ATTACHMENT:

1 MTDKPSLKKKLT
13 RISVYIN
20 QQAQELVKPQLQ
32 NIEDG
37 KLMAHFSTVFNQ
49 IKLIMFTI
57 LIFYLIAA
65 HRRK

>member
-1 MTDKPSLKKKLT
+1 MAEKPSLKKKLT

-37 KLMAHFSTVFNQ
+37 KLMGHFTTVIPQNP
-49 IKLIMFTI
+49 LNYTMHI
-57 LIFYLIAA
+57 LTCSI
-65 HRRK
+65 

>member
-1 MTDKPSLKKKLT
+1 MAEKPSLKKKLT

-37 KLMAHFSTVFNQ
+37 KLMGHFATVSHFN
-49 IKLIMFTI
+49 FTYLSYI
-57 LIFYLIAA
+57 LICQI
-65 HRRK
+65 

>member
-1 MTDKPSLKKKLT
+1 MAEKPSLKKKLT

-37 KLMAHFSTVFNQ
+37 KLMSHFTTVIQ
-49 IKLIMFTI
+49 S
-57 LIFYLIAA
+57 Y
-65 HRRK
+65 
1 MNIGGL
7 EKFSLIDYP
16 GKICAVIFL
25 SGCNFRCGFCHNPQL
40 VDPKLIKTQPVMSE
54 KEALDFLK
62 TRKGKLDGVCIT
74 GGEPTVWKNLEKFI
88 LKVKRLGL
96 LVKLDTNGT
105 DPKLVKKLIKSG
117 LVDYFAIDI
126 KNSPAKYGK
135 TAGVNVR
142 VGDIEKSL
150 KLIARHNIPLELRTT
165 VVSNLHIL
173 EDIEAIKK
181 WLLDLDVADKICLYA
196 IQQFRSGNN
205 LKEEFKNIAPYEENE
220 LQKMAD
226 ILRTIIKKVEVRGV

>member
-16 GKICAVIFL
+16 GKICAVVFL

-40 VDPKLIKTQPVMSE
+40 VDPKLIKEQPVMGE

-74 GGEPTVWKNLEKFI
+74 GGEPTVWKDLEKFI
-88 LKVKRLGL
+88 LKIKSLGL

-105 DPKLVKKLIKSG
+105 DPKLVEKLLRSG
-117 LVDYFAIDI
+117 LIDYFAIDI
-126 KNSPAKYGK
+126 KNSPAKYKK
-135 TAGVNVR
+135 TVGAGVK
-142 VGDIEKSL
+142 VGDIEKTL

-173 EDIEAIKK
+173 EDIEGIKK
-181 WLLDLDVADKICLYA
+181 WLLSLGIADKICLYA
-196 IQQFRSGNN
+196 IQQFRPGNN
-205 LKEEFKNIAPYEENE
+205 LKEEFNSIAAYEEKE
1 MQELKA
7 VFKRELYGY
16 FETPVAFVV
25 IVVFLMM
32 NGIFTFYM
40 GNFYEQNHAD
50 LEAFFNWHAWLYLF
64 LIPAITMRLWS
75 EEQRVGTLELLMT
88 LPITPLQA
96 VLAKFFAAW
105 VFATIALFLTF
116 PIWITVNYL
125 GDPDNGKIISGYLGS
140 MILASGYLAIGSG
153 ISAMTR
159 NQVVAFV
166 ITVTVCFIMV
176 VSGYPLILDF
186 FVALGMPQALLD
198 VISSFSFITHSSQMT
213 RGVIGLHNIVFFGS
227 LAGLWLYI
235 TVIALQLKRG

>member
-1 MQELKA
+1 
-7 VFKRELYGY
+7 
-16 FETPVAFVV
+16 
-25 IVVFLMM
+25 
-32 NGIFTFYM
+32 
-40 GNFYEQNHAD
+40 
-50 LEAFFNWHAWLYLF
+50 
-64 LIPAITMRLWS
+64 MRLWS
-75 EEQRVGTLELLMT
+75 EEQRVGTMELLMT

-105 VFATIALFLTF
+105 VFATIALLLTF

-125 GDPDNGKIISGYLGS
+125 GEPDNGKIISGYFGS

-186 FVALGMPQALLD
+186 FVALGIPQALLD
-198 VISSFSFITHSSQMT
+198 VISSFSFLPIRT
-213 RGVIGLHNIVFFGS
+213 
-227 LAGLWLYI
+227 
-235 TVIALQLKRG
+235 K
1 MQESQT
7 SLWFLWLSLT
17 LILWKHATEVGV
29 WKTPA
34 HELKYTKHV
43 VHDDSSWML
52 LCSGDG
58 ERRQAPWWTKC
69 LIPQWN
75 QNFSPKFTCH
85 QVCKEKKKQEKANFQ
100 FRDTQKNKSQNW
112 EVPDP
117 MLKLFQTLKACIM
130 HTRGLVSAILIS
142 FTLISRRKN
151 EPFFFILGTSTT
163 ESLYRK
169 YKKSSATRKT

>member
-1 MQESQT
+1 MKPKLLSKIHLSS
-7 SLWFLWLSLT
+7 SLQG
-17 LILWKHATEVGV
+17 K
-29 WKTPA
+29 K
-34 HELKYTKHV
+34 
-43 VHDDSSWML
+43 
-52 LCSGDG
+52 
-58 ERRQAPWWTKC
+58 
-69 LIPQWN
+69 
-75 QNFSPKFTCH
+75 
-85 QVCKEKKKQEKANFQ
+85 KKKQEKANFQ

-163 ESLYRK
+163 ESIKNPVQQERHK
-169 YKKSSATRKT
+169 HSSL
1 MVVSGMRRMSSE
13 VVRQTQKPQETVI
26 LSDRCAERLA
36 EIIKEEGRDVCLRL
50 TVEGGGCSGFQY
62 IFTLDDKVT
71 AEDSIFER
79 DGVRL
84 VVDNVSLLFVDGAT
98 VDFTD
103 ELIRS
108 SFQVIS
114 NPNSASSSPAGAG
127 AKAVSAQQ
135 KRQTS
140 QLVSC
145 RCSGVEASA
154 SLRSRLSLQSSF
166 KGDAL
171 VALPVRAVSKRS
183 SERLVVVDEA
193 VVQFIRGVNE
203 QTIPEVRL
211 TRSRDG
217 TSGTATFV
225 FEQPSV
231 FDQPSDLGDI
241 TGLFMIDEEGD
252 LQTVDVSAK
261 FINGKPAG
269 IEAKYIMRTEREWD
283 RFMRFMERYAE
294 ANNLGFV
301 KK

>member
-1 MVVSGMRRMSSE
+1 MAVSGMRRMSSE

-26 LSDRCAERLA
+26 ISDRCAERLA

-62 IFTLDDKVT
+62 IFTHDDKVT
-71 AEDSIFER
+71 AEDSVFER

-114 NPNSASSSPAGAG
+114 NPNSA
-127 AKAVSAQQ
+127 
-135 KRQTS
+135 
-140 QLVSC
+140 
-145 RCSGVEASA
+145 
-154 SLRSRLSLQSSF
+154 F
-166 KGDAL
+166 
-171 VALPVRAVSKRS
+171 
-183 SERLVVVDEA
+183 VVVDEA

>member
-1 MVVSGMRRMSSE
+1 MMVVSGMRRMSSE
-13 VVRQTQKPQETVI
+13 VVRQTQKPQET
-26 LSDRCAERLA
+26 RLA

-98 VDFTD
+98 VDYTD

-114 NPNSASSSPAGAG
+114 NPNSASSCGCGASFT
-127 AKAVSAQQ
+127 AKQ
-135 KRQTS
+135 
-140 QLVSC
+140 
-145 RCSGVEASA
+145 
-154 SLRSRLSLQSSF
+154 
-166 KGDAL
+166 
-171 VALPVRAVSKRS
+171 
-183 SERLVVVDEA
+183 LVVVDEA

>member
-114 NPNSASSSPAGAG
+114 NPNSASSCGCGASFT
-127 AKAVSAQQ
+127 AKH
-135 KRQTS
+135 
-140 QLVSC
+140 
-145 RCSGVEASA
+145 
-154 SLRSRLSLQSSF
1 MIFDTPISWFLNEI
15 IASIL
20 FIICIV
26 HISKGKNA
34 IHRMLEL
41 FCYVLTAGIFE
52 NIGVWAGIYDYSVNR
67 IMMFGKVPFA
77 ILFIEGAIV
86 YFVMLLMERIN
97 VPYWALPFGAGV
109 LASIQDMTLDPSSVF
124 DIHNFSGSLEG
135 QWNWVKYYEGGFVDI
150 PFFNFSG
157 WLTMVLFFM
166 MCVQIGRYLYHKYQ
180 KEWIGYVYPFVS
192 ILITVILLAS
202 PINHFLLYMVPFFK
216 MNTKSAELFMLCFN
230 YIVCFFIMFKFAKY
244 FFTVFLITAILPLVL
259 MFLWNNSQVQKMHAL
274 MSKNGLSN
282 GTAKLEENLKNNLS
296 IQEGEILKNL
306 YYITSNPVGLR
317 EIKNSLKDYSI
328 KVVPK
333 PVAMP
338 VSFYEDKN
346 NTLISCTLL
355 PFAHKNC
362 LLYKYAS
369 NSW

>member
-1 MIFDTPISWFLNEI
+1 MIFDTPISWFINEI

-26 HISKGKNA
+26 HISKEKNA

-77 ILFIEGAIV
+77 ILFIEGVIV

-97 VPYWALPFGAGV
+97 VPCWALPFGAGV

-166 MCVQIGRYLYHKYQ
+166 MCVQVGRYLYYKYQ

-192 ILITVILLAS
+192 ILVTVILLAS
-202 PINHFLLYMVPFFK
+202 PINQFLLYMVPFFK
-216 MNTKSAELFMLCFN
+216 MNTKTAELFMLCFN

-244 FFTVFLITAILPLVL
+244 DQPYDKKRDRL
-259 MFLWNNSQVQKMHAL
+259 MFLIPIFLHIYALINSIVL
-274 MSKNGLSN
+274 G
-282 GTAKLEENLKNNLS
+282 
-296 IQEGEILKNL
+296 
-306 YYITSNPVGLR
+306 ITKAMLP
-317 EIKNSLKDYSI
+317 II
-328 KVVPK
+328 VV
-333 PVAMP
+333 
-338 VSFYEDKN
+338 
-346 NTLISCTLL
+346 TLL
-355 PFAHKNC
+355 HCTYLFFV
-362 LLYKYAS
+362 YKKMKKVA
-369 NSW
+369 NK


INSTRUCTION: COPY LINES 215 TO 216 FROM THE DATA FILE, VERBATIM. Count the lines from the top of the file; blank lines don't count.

183 SERLVVVDEA
193 VVQFIRGVNE